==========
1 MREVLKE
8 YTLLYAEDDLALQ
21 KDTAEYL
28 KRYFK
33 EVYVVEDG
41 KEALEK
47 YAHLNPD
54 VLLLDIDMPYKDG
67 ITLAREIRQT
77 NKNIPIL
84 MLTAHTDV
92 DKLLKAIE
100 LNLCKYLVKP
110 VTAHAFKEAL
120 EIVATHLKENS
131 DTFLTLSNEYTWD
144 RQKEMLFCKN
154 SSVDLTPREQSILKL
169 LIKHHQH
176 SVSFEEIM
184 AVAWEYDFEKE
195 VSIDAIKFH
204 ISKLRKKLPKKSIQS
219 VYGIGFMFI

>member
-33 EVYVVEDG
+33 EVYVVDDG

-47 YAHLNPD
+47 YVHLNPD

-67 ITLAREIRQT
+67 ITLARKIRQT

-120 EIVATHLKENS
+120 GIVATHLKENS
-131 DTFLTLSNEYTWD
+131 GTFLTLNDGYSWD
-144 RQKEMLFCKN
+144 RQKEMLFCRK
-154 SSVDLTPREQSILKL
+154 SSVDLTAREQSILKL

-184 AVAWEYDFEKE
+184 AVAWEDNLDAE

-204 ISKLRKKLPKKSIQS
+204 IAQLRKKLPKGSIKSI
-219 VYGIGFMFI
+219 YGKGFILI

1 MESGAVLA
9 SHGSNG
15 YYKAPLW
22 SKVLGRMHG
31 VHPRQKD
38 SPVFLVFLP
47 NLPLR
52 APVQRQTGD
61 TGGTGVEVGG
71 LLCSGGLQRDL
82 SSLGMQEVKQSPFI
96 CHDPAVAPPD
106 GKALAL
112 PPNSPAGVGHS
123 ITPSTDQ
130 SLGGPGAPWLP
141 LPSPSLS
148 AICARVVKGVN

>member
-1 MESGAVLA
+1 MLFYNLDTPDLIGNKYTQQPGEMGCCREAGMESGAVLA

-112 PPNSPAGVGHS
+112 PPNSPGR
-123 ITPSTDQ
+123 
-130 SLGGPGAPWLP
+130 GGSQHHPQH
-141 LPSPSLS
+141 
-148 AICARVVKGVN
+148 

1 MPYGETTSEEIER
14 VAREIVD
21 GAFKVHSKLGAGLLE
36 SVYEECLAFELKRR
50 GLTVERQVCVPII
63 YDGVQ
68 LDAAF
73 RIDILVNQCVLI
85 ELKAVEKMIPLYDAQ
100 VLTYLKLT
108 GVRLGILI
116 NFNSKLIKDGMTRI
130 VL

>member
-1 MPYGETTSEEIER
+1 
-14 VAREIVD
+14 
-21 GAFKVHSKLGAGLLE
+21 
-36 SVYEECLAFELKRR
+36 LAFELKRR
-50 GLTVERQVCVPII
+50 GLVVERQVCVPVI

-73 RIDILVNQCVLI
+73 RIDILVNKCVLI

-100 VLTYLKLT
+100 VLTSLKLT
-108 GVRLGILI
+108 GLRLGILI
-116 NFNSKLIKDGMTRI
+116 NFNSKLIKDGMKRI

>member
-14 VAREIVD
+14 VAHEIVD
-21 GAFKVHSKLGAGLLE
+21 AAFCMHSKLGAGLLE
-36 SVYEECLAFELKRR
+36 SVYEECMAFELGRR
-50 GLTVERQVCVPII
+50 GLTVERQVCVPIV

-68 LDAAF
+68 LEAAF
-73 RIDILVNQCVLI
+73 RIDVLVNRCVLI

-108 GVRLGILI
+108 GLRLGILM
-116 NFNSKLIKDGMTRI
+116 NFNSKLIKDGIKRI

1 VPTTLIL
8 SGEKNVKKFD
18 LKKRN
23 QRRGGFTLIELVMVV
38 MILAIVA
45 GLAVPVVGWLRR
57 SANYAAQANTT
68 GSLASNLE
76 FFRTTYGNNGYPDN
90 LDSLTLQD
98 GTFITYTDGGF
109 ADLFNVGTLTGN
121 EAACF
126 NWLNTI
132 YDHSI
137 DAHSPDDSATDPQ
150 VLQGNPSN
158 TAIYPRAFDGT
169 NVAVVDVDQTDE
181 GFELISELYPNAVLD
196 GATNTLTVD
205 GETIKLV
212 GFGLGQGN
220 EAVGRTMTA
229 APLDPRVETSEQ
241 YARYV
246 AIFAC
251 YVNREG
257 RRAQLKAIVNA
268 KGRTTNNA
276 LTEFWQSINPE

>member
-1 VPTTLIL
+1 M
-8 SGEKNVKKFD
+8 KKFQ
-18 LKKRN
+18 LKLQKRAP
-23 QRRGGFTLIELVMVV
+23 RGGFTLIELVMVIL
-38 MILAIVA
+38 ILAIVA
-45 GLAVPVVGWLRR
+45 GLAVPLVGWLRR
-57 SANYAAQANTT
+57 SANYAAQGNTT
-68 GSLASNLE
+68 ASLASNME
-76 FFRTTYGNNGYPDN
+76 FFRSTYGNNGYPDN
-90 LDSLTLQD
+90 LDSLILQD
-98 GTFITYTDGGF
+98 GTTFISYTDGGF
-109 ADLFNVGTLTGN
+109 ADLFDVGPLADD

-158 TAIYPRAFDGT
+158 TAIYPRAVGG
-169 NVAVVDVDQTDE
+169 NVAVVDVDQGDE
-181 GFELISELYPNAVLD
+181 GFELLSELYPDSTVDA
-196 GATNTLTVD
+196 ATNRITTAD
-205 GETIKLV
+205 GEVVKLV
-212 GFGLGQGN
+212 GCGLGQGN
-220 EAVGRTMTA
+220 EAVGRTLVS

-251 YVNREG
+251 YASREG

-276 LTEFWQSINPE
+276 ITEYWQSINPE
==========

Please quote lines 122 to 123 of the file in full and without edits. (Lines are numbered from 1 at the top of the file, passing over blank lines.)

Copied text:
-108 GVRLGILI
+108 GLRLGILM